Brad Fraser

Brad Fraser (born June 28, 1959 in Edmonton, Alberta) is a Canadian playwright, screenwriter and cultural commentator. He is one of the most widely produced Canadian playwrights both in Canada and internationally. His plays typically feature a harsh yet comical view of contemporary life in Canada, including frank depictions of sexuality, drug use and violence.[1]

Fraser has also been known to tweet occasional criticism to various journalists, at least one of whom altered Fraser's Wikipedia entry to include an insult which has since been removed.[2]


012-13. 89-90 Unidentified Human Remains
Unidentified Human Remains and the True Nature of Love,
Produced by Workshop West Theatre
Directed by Brad Fraser
Designed by David Skelton.

Fraser first came to his prominence as a playwright with Unidentified Human Remains and the True Nature of Love, an episodically structured play about a group of thirtysomethings trying to find their way through life in Edmonton, Alberta, while the city is haunted by a serial killer. It was a hit at the Alberta Theatre Projects' playRites '89. The play was named one of the 10 Best Plays of 1992 by Time Magazine.

While the New York production of Unidentified Human Remains and the True Nature of Love attracted significant attention, Fraser has not directed his career toward New York. Indeed, his next script, Poor Super Man, had its premiere in Cincinnati, Ohio. Coming three years after the 1991 Robert Mapplethorpe controversy in Cincinnati, Poor Super Man inspired international headlines when the board of directors of Ensemble Theatre of Cincinnati temporarily canceled the production because of its anticipated obscenity.[3] After a public outcry, the production was reinstated. Poor Super Man opened without incident.

Fraser won London's Evening Standard Award for Unidentified Human Remains and the True Nature of Love in 1993. Porter Anderson, theater columnist for New York's Village Voice, conceded that Unidentified Human Remains and the True Nature of Love was "under-rated during its 1991 run at the Orpheum", and that the play "had a grunge sensuality that could seduce a young audience to live theatre" and a "slasher plot [that] ripped away at the exhausted cynicism of alienated Canadian youths".

Fraser also has written two films, Love and Human Remains based on his play Unidentified Human Remains... and Leaving Metropolis, both adaptations of his plays. He has also written for the television series Queer as Folk, was host of his own Toronto-based television talk show, Jawbreaker, and for a period of time wrote a biweekly column for the Canadian gay magazine fab. Keanu Reeves had his first acting role in the Toronto production of Fraser's play Wolfboy in the year 1985 at Theatre Passe Muraille, Toronto, Ontario.

Plays and performances

  • Wolfboy (1981) - his first play that brought him initial attention in Edmonton; a musical adaptation came later
    • 1985 - Toronto stage production at Theatre Passe Muraille with Keanu Reeves
    • 1999 - First UK production by State of Unrest TC at the Finborough Theatre with Merryn Owen & Stephen Hudson
  • Chainsaw Love (1985) Edmonton Fringe Festival
  • Unidentified Human Remains and the True Nature of Love (1989)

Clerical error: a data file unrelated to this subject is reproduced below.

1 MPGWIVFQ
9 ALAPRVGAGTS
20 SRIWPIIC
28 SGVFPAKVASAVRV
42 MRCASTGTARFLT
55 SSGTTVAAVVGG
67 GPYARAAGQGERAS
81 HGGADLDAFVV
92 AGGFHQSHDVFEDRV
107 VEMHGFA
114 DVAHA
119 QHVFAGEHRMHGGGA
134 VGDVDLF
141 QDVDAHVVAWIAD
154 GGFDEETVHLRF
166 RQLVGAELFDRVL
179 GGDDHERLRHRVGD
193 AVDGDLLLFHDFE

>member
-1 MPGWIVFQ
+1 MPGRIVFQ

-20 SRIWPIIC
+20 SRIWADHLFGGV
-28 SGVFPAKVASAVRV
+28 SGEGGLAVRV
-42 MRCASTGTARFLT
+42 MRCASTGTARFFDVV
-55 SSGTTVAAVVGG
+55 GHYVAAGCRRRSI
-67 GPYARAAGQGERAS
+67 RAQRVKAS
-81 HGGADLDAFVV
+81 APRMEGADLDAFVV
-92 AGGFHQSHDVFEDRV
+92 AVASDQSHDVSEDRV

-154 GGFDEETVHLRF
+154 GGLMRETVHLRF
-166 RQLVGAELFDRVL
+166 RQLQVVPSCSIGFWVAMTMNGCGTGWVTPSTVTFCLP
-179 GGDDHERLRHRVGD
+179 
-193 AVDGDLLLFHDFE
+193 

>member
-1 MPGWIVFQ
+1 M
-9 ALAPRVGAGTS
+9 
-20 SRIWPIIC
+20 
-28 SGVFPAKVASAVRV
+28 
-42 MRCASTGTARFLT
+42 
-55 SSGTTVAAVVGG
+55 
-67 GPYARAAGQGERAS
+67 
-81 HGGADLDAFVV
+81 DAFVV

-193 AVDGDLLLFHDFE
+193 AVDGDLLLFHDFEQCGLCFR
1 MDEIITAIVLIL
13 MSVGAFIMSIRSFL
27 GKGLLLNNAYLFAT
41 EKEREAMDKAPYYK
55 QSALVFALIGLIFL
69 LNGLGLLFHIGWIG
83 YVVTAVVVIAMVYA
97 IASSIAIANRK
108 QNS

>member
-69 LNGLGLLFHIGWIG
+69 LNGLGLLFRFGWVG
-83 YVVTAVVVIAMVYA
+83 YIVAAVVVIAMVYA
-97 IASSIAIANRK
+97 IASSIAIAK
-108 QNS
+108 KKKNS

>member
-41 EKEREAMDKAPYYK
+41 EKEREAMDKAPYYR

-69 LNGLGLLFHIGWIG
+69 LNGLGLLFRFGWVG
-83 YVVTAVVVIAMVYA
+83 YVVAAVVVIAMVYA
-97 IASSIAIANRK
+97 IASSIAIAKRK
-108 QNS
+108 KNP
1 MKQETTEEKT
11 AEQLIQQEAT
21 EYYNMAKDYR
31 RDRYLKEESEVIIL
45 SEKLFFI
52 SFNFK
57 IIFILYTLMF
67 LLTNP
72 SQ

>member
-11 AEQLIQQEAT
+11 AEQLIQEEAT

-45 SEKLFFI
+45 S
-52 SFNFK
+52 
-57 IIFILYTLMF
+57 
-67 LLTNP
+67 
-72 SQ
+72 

• Calgary (1989) world premiere at the Alberta Theatre Projects' playRites 1989 festival
    • Edmonton (1990) Workshop West Theatre, directed by Brad Fraser
    • Toronto (1990)
    • Chicago (1991) Wisdom Bridge Theatre, directed by Derek Goldby
    • New York (1991) directed by Derek Goldby
    • New Theatre, Sydney (1994), directed by Stuart Katzen
    • London (2006), Warehouse Theatre (Croydon), directed by Dominic Leclerc
    • São Paulo (2008), Espaço dos Satyros, directed by Marco Antonio Pamio
    • Cincinnati (2010) Studio 307 Series, directed by Casey Snipes.
    • Edmonton (2010) Studio Theatre, directed by John Kirkpatrick
  • The Ugly Man (1990)
  • Poor Super Man (1994)
    • Cincinnati, Ensemble Theatre of Cincinnati (1994)
    • Edmonton (1994) Workshop West Theatre and Theatre Network, directed by Fraser
    • Buffalo, Buffalo United Artists (1994)
    • Edinburgh (1994)
    • London, Hampstead Theatre (1994)
    • Washington, D.C., Signature Theatre (1995)
    • Toronto, Canadian Stage (1995)
    • Montreal, Théâtre de Quat'sous (1995)
    • Sydney Theatre Company (1995) directed by David Berthold.
    • New Theatre, Sydney (1999) directed by Stuart Katzen
    • São Paulo, Centro Cultural São Paulo (2000) directed by Sergio Ferrara (awarded best director by APCA - São Paulo Arts Critics Association - one of Brazil's main theatre prizes)
  • Martin Yesterday (1998)
  • Outrageous, (2000, musical with composer Joey Miller) Canadian Stage Company
  • Snake in Fridge (2001) Royal Exchange Theatre, Manchester, directed by Braham Murray
    • San Francisco, Actors' Theatre of San Francisco (2001) directed by Christian Phillips
  • Cold Meat Party (2003) Royal Exchange Theatre, Manchester, directed by Braham Murray,
    • Toronto, Factory theatre (2004) directed by Braham Murray,
  • True Love Lies (2009)
    • Royal Exchange Theatre Manchester (2009)
    • Factory Theatre, Toronto (2009), directed by Fraser
  • 5 @ 50 (2011)
  • Kill Me Now (2014)
    • Park Theatre, London (2015) directed by Braham Murray

External links


  1. ^ Brad Fraser official website,; accessed October 22, 2014.
  2. ^ [1],; accessed May 13, 2018.
  3. ^ [2]
15th Genie Awards

The 15th Genie Awards were held in 1994.

1959 in Canada

Events from the year 1959 in Canada.

1995 Governor General's Awards